The League estimates property tax revenues would be reduced by $15 million over the first 3 years if Amendment 2 is passed. Each disabled veteran would see an average decrease in their property taxes of approximately $6,200 over three years.

EDITORS NOTE:

Democrats are also told to vote NO on:

Amendment 8, which repeals ban of public dollars for religious funding (the Freedom of Religion Amendment).

Amendment 9, which authorizes the legislature to totally or partially exempt surviving spouses of military veterans or first responders who died in the line of duty from paying property taxes.

Amendment 11, which authorizes counties and municipalities to offer additional tax exemptions on homes of low-income seniors.

Over 1 Million Florida Medicare Advantage Enrollees Face Benefit Cuts

David Hogberg from Investor’s Business Daily reports, “ObamaCare imposes major cuts on the popular Medicare Advantage program, and while the Obama administration has largely delayed them until after the election, Enrollees will lose an average $515 in benefits in 2013, according to an IBD analysis.”

“Some 14.4 million people are expected to enroll in Medicare Advantage in 2013, up from 13.1 million this year, the Center for Medicare and Medicaid Services (CMS) said Wednesday. Advantage plans are run by private firms, providing more benefits at a somewhat higher cost — usually 13% to 17% — to the government than traditional Medicare,” notes Hogberg.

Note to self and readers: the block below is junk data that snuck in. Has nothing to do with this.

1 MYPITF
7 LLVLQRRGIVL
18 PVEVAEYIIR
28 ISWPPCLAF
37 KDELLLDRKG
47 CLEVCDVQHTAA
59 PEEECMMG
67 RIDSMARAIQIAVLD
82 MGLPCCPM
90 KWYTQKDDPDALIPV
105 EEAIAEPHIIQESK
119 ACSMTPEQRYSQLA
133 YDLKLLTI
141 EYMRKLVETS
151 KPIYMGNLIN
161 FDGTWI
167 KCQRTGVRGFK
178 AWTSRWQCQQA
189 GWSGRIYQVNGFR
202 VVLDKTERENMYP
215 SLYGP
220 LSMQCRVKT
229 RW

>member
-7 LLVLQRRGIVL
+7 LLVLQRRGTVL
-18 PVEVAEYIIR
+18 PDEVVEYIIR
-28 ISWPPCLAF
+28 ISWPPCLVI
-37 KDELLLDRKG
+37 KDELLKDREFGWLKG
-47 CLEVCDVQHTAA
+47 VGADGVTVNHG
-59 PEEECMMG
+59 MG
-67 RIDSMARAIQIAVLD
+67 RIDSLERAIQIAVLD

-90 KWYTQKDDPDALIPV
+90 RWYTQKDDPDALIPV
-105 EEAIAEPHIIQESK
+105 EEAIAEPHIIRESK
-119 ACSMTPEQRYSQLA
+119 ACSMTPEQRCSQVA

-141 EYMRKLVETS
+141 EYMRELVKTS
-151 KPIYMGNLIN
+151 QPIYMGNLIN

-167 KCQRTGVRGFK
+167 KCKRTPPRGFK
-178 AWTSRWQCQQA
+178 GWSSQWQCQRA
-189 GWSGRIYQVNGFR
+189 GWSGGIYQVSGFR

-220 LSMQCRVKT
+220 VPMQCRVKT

eHealthMedicare.com provides the following statistics and facts about Medicare Advantage in the state of Florida.

Total Florida residents enrolled in Medicare Advantage: 1,065,247
Florida residents enrolled in Medicare Advantage HMOs: 762,528
FL residents enrolled in Medicare Advantage Local PPOs: 75,291
FL Medicare Advantage beneficiaries enrolled in Regional PPOs: 220,745
FL beneficiaries enrolled in Medicare Part C PFFS Plans: 6,254
Enrolled in Florida Medicare Part C Cost Plans: 0
Enrolled in Other Florida Medicare Part C Plans: 429
2010 to 2011 FL Medicare Advantage Enrollment Change: 9%

Florida seniors constitute 7.6% of all Medicare Advantage members. They will lose big in 2013 and beyond because they chose Medicare Advantage plans.

According to Hogberg, “ObamaCare is expected to cut $308 billion from Advantage plans from 2013-22, based on calculations of Congressional Budget Office data. That’s a huge share of the more than $700 billion in total Medicare cuts to help pay for the exchange subsidies and other parts of ObamaCare … ObamaCare is supposed to cut about $10.9 billion from Advantage plans next year, according to the CBO. That will drop to about $7.4 billion — or $515 per enrollee — with the demonstration project offset.”